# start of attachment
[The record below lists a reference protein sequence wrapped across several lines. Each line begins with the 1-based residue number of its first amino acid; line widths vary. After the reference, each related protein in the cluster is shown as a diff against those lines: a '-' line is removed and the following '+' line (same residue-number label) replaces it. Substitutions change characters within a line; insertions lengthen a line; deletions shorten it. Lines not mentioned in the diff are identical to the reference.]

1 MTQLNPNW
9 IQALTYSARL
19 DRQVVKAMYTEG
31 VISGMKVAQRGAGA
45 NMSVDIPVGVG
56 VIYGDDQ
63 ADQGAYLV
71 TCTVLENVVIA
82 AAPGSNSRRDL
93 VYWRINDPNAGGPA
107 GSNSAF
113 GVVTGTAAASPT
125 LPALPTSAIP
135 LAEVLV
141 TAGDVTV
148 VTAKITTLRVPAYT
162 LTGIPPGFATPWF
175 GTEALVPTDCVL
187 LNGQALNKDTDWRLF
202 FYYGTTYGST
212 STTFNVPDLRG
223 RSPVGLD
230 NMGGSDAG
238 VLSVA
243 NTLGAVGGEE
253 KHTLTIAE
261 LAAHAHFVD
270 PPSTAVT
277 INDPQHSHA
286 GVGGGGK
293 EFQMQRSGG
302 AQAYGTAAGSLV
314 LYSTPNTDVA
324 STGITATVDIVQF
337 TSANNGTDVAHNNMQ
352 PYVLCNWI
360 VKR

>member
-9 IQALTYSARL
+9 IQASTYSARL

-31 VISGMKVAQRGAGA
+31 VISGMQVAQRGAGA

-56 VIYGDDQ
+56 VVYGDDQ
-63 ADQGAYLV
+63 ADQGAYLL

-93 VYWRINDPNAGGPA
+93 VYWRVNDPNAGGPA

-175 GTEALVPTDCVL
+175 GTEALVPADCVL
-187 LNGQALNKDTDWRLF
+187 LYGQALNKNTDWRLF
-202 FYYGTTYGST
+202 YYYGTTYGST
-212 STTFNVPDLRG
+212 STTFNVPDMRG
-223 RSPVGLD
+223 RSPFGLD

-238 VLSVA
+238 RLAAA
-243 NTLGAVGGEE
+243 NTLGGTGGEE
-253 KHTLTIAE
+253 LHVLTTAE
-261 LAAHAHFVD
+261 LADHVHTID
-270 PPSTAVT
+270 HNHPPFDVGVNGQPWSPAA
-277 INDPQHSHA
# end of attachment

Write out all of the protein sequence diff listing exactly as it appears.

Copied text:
[The record below lists a reference protein sequence wrapped across several lines. Each line begins with the 1-based residue number of its first amino acid; line widths vary. After the reference, each related protein in the cluster is shown as a diff against those lines: a '-' line is removed and the following '+' line (same residue-number label) replaces it. Substitutions change characters within a line; insertions lengthen a line; deletions shorten it. Lines not mentioned in the diff are identical to the reference.]

1 MTQLNPNW
9 IQALTYSARL
19 DRQVVKAMYTEG
31 VISGMKVAQRGAGA
45 NMSVDIPVGVG
56 VIYGDDQ
63 ADQGAYLV
71 TCTVLENVVIA
82 AAPGSNSRRDL
93 VYWRINDPNAGGPA
107 GSNSAF
113 GVVTGTAAASPT
125 LPALPTSAIP
135 LAEVLV
141 TAGDVTV
148 VTAKITTLRVPAYT
162 LTGIPPGFATPWF
175 GTEALVPTDCVL
187 LNGQALNKDTDWRLF
202 FYYGTTYGST
212 STTFNVPDLRG
223 RSPVGLD
230 NMGGSDAG
238 VLSVA
243 NTLGAVGGEE
253 KHTLTIAE
261 LAAHAHFVD
270 PPSTAVT
277 INDPQHSHA
286 GVGGGGK
293 EFQMQRSGG
302 AQAYGTAAGSLV
314 LYSTPNTDVA
324 STGITATVDIVQF
337 TSANNGTDVAHNNMQ
352 PYVLCNWI
360 VKR

>member
-9 IQALTYSARL
+9 IQASTYSARL

-31 VISGMKVAQRGAGA
+31 VISGMQVAQRGAGA

-56 VIYGDDQ
+56 VVYGDDQ
-63 ADQGAYLV
+63 ADQGAYLL

-93 VYWRINDPNAGGPA
+93 VYWRVNDPNAGGPA

-175 GTEALVPTDCVL
+175 GTEALVPADCVL
-187 LNGQALNKDTDWRLF
+187 LYGQALNKNTDWRLF
-202 FYYGTTYGST
+202 YYYGTTYGST
-212 STTFNVPDLRG
+212 STTFNVPDMRG
-223 RSPVGLD
+223 RSPFGLD

-238 VLSVA
+238 RLAAA
-243 NTLGAVGGEE
+243 NTLGGTGGEE
-253 KHTLTIAE
+253 LHVLTTAE
-261 LAAHAHFVD
+261 LADHVHTID
-270 PPSTAVT
+270 HNHPPFDVGVNGQPWSPAA
-277 INDPQHSHA